Lee

You can put lipstick on a pig, but it is still a pig.

I've never met a pig I didn't like, as long as you have some salt and pepper.

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Hi Stanley

What compiler are you using? WinAvr respectively AVR-GCC does have support for 64 bit arithmetics, just define your vars as "signed long long" respectively "unsigned long long"

Regards, Peter

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Peter wrote:
What compiler are you using? WinAvr respectively AVR-GCC does have support for 64 bit arithmetics, just define your vars as "signed long long" respectively "unsigned long long"

Hi Peter!
... ouch, 10 points go straight to the gcc...
Unfortunately, I'm using CV that doesn't have such "long long"-vars... :cry:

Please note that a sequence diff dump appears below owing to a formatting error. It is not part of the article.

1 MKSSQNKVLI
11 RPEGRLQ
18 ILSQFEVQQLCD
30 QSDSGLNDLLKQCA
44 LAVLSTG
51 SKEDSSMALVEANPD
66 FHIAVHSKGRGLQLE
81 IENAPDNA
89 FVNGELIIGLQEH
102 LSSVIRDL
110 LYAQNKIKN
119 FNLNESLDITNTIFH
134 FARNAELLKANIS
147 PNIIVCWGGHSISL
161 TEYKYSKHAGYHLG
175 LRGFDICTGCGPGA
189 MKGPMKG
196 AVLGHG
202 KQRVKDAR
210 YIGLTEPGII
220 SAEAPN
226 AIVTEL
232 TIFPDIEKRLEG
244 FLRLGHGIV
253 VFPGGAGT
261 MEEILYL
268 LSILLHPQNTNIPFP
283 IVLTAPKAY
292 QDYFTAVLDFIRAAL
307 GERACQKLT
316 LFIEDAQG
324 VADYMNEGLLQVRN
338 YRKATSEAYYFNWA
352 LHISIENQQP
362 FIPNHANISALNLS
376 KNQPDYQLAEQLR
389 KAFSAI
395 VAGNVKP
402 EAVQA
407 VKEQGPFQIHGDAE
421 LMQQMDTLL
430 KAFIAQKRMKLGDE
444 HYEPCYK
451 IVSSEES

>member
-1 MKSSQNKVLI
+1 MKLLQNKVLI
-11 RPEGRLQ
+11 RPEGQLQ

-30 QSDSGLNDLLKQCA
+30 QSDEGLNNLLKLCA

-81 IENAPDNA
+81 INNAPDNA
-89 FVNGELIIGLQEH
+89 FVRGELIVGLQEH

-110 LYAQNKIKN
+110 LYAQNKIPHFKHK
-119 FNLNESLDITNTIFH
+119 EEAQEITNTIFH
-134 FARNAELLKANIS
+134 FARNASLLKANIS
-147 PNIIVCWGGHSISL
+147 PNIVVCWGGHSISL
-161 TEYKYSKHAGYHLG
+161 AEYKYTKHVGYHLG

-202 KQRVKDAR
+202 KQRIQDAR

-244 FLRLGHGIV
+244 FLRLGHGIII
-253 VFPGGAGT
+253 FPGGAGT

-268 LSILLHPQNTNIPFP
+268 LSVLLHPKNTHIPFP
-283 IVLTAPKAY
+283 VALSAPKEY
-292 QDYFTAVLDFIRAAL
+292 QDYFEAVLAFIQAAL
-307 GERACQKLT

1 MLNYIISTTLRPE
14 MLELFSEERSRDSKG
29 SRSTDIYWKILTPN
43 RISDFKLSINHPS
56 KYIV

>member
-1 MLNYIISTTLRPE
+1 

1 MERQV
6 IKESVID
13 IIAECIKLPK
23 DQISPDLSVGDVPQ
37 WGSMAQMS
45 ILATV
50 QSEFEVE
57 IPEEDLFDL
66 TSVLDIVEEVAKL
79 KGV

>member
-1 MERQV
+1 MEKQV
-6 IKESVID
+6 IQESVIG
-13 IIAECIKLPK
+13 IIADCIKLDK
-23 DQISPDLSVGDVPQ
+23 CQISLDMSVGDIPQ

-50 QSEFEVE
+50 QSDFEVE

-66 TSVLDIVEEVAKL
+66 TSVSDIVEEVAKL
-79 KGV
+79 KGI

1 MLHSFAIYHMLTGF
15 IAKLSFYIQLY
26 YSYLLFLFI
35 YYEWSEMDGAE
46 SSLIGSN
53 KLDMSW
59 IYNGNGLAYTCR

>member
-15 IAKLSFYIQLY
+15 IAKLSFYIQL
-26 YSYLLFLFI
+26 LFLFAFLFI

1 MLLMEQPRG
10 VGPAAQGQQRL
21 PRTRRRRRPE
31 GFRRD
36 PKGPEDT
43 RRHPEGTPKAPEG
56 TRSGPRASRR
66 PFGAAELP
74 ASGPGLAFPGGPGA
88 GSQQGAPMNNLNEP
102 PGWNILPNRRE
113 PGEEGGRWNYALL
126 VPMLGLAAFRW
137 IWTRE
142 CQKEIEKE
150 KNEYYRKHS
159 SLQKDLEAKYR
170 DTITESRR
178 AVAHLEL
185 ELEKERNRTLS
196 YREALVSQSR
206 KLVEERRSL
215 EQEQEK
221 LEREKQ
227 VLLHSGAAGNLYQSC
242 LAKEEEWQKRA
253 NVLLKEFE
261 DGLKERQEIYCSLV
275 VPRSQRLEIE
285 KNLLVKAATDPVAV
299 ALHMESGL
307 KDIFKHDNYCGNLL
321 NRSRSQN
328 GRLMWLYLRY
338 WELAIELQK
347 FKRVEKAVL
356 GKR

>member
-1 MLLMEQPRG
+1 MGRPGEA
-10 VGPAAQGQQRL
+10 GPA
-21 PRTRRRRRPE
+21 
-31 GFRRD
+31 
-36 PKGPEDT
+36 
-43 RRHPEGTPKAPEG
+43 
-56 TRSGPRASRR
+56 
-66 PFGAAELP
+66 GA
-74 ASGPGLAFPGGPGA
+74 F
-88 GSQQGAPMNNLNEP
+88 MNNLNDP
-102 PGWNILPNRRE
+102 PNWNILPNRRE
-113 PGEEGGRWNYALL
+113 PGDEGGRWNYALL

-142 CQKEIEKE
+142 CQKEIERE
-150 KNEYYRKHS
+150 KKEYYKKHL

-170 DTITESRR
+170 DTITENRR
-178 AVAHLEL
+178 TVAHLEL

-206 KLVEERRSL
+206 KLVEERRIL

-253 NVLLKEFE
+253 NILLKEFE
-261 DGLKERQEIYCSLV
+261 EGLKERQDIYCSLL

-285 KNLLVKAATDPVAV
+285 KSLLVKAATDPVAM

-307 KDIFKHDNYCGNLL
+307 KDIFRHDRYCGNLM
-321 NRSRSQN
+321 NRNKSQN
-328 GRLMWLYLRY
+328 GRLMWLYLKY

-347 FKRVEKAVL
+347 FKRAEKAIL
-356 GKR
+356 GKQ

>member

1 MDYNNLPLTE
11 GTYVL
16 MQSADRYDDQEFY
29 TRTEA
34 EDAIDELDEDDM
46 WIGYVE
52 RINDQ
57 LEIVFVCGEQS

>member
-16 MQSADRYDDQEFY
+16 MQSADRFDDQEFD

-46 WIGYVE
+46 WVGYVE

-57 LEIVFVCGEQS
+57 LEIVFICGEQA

[But I don’t feel like migrating right now…]

BTW: Does IAR have 64-bit integer operations?

Real men don't use backups, they post their stuff on a public ftp server and let the rest of the world make copies.

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You and I are obviously paying too much for our compilers, Stanley. ;)

[Note to EW: Round 48 of Compiler Wars.]

Lee

You can put lipstick on a pig, but it is still a pig.

I've never met a pig I didn't like, as long as you have some salt and pepper.

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theusch wrote:
You and I are obviously paying too much for our compilers, Stanley. ;)

:lol: I'll ask Pavel for a discount! :lol:
Well... 150 is a decent price for a pretty good compiler like CV.
Now seriously: Pavel has done a very good job, really!
Can't ask the compiler to do all the job for me... you know what I mean.

Real men don't use backups, they post their stuff on a public ftp server and let the rest of the world make copies.

Last Edited: Tue. Nov 29, 2005 - 11:06 PM